- By Thomas E. RicksThomas E. Ricks covered the U.S. military for the Washington Post from 2000 through 2008. He can be reached at email@example.com.
Given the problems facing the Marine Corps, it seems to me that a smart move would be for President Obama to make James Mattis the Marine commandant. He has only been retired for a short while, and he has an impeccable reputation for integrity. The move would be both popular with Marines and the right thing. That’s a solid combination. And it would be the right thing to do by Mattis, too.
Meanwhile, a recently resigned Marine captain writes something that I find stunning about a service that prides itself on its discipline and cohesion:
I’ve been watching my former Commandant’s troubles with a combination of shame and grotesque humor. I have nothing groundbreaking to share, just an anecdote. At my last Marine Corps ball, this past November, after returning from one of the last full-battalion deployments to Helmand, I watched (again with half frown, half stupid grin) 900 Marines and some of their dates actually boo Gen. Amos when he appeared in his annual video…. this is just one story, but I’d have to guess he’s the first commandant to be mocked and hated by his own Marines to such a degree. I resigned my commission because of my complete lack of faith in the Corps’ administrative processes, and I definitely will not be disappointed when Gen. Amos departs, but at this point it’s all just gotten embarrassing.
Gordon Lubold is a national security reporter for Foreign Policy. He is also the author of FP's Situation Report, an e-mailed newsletter that is blasted out to more than 70,000 national security and foreign affairs subscribers each morning that includes the top nat-sec news, breaking news, tidbits, nuggets and what he likes to call "candy." Before arriving at FP, he was a senior advisor at the United States Institute of Peace in Washington, where he wrote on national security and foreign policy. Prior to his arrival at USIP, he was a defense reporter for Politico, where he launched the popular Morning Defense early morning blog and tip-sheet. Prior to that, he was the Pentagon and national security correspondent for the Christian Science Monitor, and before that he was the Pentagon correspondent for the Army Times chain of newspapers. He has covered conflict in Iraq, Afghanistan, Pakistan and other countries in South Asia, and has reported on military matters in sub-Saharan Africa, East Asia and Latin America as well as at American military bases across the country. He has spoken frequently on the sometimes-contentious relationship between the military and the media as a guest on numerous panels. He also appears on radio and television, including on CNN, public radio's Diane Rehm and To the Point, and C-SPAN's Washington Journal. He lives in Alexandria with his wife and two children.| The Complex |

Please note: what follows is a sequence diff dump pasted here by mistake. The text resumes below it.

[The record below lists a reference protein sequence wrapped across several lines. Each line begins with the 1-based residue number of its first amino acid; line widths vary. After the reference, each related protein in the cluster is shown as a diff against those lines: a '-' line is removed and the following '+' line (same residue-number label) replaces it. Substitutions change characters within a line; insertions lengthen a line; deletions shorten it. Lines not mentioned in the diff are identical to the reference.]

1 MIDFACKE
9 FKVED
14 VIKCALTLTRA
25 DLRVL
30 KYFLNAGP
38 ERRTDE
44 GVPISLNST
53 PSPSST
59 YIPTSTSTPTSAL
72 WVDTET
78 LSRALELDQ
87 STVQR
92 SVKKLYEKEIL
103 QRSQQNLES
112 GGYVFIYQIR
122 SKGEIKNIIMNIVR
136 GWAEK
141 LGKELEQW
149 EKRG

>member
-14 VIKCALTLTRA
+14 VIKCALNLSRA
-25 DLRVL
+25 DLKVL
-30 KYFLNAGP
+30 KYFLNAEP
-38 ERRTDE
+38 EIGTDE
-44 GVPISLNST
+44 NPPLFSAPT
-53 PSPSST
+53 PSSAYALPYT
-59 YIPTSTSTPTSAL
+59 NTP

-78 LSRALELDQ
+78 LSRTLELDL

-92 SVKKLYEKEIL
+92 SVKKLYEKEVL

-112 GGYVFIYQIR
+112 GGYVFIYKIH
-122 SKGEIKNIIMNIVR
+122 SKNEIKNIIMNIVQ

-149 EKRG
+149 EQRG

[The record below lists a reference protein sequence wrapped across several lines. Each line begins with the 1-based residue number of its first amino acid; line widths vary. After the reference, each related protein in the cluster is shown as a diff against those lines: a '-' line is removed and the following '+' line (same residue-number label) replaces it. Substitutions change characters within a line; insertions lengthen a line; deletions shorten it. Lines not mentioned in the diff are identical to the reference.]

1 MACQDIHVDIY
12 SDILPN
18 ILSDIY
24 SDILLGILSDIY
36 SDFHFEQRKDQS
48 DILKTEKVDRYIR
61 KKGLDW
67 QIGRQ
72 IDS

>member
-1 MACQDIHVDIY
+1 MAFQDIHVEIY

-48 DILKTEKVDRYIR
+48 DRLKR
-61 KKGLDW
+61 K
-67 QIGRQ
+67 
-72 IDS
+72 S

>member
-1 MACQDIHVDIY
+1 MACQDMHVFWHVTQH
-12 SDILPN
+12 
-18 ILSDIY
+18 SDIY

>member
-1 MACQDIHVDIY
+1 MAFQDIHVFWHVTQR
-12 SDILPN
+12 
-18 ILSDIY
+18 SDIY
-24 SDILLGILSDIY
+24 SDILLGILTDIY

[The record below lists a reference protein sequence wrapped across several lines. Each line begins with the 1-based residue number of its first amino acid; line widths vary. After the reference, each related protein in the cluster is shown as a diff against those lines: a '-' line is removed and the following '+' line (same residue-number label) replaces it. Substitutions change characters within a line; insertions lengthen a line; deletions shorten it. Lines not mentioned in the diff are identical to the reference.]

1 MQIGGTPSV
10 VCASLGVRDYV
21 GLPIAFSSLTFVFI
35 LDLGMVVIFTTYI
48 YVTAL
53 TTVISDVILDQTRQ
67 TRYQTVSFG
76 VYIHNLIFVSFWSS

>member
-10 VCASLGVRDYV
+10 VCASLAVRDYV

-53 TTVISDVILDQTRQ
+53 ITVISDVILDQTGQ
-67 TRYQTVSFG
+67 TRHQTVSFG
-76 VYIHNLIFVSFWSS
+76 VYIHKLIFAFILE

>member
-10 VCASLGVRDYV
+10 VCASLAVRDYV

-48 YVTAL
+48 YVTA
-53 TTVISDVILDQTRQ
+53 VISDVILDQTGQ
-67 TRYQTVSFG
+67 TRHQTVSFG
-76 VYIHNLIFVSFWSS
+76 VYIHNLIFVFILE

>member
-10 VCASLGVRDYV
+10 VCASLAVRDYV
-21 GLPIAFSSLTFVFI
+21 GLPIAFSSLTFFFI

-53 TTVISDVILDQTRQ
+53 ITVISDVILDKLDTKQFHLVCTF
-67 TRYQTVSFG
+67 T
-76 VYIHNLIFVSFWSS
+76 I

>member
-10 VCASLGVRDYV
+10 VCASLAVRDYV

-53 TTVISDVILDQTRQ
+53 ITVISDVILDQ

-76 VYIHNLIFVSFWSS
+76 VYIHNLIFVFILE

Dan Lamothe is an award-winning military journalist and war correspondent. He has written for Marine Corps Times and the Military Times newspaper chain since 2008, traveling the world and writing extensively about the Afghanistan war both from Washington and the war zone. He also has reported from Norway, Spain, Germany, the Republic of Georgia and while underway with the U.S. Navy. Among his scoops, Lamothe reported exclusively in 2010 that the Marine Corps had recommended that Marine Cpl. Dakota Meyer receive the Medal of Honor. This year, he was part of a team of journalists that exposed senior Marine Corps leaders' questionable involvement in legal cases, and then covering it up. A Pentagon investigation is underway in those cases.| Report |